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Greg Prince and Jason Fry
Faith and Fear in Flushing made its debut on Feb. 16, 2005, the brainchild of two longtime friends and lifelong Met fans.

Greg Prince discovered the Mets when he was 6, during the magical summer of 1969. He is a Long Island-based writer, editor and communications consultant. Contact him here.

Jason Fry is a Brooklyn writer whose first memories include his mom leaping up and down cheering for Rusty Staub. Check out his other writing here.

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52 Pickup

Pete Alonso hit his 52nd home run of the season for the New York Mets Friday night at Citi Field in their 4-2 win over the Atlanta Braves.

Pete Alonso hit his 52nd home run of the season for the New York Mets.

A New York Met named Pete Alonso has hit 52 home runs.

A New York Met rookie named Pete Alonso has hit 52 home runs.

A New York Met rookie named Pete Alonso has hit the most home runs any rookie has ever hit for any team in any league, 52.

Pete Alonso of the New York Mets shares the record for most home runs hit by any rookie in any league, having tied Aaron Judge’s 2017 mark of 52 Friday night, with two games of 2019 remaining.

Pete Alonso has 52 home runs.

Pete Alonso of the New York Mets has 52 home runs.

Pete Alonso is a New York Mets rookie and he has hit 52 home runs, the most in the major leagues in 2019, whether hit by a fresh-faced rookie or grizzled veteran.

Pete Alonso’s 52nd home run, a first-inning solo shot off Braves starter Dallas Keuchel that clanged off the blue wall above the orange line in left field, halved the Braves’ 2-0 lead.

Two innings after hitting his 52nd home run for the New York Mets, Pete Alonso walked, tying the club’s rookie record for most walks in a season, 72, which had been set by Lee Mazzilli in 1977 and tied by Ike Davis in 2010.

Two innings after hitting his 52nd home run for the New York Mets, Pete Alonso’s 72nd walk of 2019 led to Pete Alonso’s 101st run of the season, via Amed Rosario’s game-tying RBI single.

Pete Alonso has scored 101 runs for the New York Mets in his rookie season, 52 of them crossing the plate upon home runs Pete Alonso hit as a rookie for the New York Mets.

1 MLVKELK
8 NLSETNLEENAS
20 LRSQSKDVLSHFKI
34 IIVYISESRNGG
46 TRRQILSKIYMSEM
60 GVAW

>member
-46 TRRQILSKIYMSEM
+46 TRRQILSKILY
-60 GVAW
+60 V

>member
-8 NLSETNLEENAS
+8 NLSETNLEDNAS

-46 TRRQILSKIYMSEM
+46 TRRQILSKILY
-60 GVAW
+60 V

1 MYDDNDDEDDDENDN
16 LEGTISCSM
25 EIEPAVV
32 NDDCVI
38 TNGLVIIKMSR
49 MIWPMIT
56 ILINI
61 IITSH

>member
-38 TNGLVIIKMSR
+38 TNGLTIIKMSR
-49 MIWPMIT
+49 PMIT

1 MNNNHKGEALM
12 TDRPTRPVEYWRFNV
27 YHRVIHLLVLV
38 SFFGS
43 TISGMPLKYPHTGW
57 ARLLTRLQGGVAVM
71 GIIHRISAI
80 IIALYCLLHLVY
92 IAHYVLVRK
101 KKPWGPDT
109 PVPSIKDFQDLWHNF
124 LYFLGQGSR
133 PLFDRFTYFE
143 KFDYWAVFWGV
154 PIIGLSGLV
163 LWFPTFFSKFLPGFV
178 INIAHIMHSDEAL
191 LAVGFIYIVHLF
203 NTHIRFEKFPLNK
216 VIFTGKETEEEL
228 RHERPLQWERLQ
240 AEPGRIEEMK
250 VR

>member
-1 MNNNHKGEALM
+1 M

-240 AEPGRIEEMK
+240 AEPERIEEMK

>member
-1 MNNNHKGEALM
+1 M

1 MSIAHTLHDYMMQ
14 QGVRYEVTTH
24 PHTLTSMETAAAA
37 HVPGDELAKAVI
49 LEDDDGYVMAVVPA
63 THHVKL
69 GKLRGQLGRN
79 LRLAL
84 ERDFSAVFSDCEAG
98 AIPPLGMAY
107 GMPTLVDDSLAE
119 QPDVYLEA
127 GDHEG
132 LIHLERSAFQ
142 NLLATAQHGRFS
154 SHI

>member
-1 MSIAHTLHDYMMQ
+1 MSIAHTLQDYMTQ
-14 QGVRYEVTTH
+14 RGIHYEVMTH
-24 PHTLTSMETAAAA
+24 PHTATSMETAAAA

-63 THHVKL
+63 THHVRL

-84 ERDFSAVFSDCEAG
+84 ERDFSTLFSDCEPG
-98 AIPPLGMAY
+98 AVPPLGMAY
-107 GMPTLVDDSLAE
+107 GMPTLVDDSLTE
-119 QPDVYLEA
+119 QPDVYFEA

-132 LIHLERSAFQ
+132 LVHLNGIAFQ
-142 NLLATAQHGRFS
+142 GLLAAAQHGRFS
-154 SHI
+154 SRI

Three innings after hitting his 52nd home run for the New York Mets, Pete Alonso was among many Mets congratulating J.D. Davis for hitting his 21st home run of the season, which put the Mets ahead to stay, 4-2.

In hitting his 52nd home run for the New York Mets in his rookie season, Pete Alonso boosted Marcus Stroman (6 IP, 2 ER, 6 H, 1 BB, 8 SO) toward a win in the final start of his first, albeit partial Met season.

In hitting his 52nd home run for the New York Mets in his rookie season, Pete Alonso has hit them all in his only major league season to date; unlike Judge as a rookie (or Stroman as a Met), Pete Alonso has no season fragments on his ledger — Pete Alonso is a pure rookie hitting 52 home runs in his rookie season.

In hitting his 52nd home run for the New York Mets in his rookie season, Pete Alonso helped ensure there’d be a lead for Jeurys Familia to protect in the seventh with a scoreless inning of relief.

In hitting his 52nd home run for the New York Mets in his rookie season, Pete Alonso pushed the single-season Met home run record (52) ahead of Familia’s single-season Met saves record (51), the first time since 2001 that the Met single-season home run record (which was held by Todd Hundley, with 41) has stood taller than the Met single-season saves record (which was exceeded by Armando Benitez, with 43).

Comparing Pete Alonso’s New York Mets single-season home run record of 52 with Jeurys Familia’s single-season saves record of 51 might be akin to comparing apples and oranges, but the numbers are similar, so let’s say Pete Alonso, with 52 home runs, has one more kumquat than Jeurys Familia ever had.

In hitting his 52nd home run for the New York Mets in his rookie season, Pete Alonso set the stage for Six-Out Seth Lugo to record his final two-inning save of 2019.

In recording his sixth save of 2019, Seth Lugo pulled to within 19 saves of team leader Edwin Diaz, whose 25 saves lag 27 kumquats behind the single-season team-record 52 home runs Pete Alonso has hit for the New York Mets as a rookie.

In hitting his 52nd home run for the New York Mets in his rookie season, Pete Alonso drove in his 119th run, placing him one behind Robin Ventura’s 1999 total of 120 and five behind New York Mets single-season co-leaders Mike Piazza (1999) and David Wright (2008), each of whom drove in 124 runs.

In hitting his 52nd home run for the New York Mets in his rookie season, Pete Alonso moved into a tie for 40th place on the all-time career Mets home run chart, alongside Bernard Gilkey and Frank Thomas, each of whom played parts of three seasons as a Met.